The Basilica of S. Cecilia, patron saint of musicians, stands on the family home of the noble Cecilia, martyred around 230 AD. According to the tradition, the woman, guilty of having tried to convert her husband Valeriano and her brother Tiburzio, was tortured for three days in the calidarium, in the basement of the church; the third day, not yet suffocated by the very hot vapours, her torturers decapitated her. The Golden Legend tells that Pope Urban I, the witness of the torture, buried the body of the martyr among those of the bishops and consecrated the house transforming it into a church. Titulus Ceaciliae as early as the 5th century, the building became a primitive basilica in the 6th century, thanks to S. Gregorio Magno.
The basilica has undergone continuous reconstructions and additions: according to a legend, the saint appeared to Pope Pasquale I, revealing to him the exact point where her body, which had never been found, was buried; the Pontiff, in the 9th century AD, transposed it and erected the church in a basilical form on the site of the previous one.
Between the 12th and 13th centuries, the cloister, atrium and bell tower were added. In 1599, during the renovation works, Cardinal Sfondrati had the tomb of Santa Cecilia opened, thus revealing the miraculously intact body, dressed in white and with wounds on her neck. Stefano Maderno was commissioned to sculpt a marble statue, reproducing the exact position in which the body of the Saint was found.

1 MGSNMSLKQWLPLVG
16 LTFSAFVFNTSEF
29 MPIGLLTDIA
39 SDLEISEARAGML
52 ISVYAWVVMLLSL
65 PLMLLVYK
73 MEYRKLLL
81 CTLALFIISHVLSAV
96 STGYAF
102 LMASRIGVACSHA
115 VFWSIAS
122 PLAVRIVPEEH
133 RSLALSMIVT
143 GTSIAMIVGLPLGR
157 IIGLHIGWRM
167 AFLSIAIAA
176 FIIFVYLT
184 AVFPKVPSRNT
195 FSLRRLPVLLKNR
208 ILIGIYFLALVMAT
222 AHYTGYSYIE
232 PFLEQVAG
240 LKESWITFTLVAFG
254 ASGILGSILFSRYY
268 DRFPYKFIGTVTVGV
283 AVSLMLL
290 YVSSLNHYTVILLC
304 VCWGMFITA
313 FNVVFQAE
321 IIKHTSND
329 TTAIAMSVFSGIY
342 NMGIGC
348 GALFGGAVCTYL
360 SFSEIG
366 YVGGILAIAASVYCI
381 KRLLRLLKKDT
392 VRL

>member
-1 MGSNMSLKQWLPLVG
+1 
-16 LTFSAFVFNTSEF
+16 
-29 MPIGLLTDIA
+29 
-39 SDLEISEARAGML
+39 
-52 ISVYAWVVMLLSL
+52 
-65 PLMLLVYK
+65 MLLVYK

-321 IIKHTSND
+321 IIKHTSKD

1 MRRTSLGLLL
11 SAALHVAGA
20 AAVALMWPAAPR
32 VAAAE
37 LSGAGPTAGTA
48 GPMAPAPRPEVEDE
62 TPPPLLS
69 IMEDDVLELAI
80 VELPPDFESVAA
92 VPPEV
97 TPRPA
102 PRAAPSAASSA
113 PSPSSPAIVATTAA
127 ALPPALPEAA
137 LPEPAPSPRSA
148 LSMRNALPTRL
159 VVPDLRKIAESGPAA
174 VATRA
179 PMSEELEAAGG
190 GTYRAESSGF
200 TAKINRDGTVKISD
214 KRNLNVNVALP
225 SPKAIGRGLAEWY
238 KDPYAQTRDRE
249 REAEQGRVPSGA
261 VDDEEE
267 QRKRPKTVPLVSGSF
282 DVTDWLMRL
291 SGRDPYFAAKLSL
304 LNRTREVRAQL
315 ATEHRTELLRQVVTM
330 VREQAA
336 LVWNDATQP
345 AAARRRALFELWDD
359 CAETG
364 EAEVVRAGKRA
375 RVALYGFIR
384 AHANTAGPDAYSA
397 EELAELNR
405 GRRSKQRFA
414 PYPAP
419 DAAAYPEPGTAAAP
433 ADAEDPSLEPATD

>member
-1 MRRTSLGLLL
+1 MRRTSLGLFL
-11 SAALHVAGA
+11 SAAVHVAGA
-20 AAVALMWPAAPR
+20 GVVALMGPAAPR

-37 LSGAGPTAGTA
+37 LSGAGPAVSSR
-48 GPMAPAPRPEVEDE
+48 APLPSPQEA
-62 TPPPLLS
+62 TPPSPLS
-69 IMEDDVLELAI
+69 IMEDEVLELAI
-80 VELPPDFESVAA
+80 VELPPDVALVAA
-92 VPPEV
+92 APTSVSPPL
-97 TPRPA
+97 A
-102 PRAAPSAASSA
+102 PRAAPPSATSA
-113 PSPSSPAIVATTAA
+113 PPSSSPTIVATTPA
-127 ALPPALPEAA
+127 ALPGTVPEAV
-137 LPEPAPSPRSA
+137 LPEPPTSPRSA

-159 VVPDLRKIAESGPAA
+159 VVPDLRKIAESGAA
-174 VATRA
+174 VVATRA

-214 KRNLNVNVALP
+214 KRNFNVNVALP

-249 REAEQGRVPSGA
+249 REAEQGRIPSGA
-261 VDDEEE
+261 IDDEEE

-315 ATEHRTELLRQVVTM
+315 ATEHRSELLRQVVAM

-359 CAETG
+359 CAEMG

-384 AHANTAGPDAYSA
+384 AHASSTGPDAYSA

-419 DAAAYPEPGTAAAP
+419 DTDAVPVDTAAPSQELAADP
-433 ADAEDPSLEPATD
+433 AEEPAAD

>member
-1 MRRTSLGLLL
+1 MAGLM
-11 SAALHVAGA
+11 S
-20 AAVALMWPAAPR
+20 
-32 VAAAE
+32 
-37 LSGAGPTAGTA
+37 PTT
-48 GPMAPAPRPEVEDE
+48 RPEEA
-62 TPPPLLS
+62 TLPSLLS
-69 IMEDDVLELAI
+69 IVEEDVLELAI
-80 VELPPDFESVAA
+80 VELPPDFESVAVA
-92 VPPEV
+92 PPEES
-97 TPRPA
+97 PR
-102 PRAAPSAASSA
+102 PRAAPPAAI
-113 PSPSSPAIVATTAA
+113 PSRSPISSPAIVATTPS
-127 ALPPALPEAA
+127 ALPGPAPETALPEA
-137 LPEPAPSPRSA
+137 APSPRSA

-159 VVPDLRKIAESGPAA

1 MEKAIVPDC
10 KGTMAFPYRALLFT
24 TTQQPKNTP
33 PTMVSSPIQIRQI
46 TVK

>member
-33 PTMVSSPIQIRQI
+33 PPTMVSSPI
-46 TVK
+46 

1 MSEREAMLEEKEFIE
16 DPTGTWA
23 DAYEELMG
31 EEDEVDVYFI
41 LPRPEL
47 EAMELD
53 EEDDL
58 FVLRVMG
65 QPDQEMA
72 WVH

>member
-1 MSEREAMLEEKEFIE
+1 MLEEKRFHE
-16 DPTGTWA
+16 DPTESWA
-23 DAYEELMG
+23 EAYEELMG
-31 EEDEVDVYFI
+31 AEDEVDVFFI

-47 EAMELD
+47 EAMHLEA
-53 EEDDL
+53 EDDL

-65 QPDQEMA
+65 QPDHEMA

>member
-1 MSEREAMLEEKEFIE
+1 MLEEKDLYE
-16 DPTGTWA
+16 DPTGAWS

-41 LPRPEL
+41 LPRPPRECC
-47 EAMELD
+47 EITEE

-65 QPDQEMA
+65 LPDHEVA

From the 16th century, the basilica was continually restored, respectively by cardinals Giacomo Doria and Francesco Acquaviva, with the addition of the eighteenth-century monumental entrance that preserves the ancient columns of pink granite and African marble, by Ferdinando Fuga.
The interior, divided into three naves, presents on the vault the fresco with the Apotheosis of Saint Cecilia by Sebastiano Conca (1727) but it is in the presbytery that the major masterpieces are concentrated.
The ciborium in black and white marble is a Gothic work, signed, by Arnolfo di Cambio (1293); in the apse the mosaic from the 9th century representing the blessing Redeemer with saints Paolo, Cecilia, Pietro, Valeriano and Agata together with Pope Pasquale I depicted with the model of the church; under the altar, the famous statue of Santa Cecilia by Stefano Maderno (1600), the Last Judgment by Pietro Cavallini, painted at the end of the 13th century and rediscovered in 1900. At the centre of the courtyard, there is a cantharus, a large Roman vase.
In the basements of the church, some rooms referring to a thermal plant and ancient dwellings have been brought to light, of which the black and white mosaic floors remain.
Pope Pasquale I also founded a monastery, where, over the centuries, different monastic presences followed one another. Originally, the Monastery was inhabited by the Umiliati, dedicated to the art of wool, whose order was suppressed in the 16th century. The Monastery was re-founded on 25 June 1527, and entrusted to a group of Benedictine nuns.
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The Basilica, the excavations and the crypt can be visited
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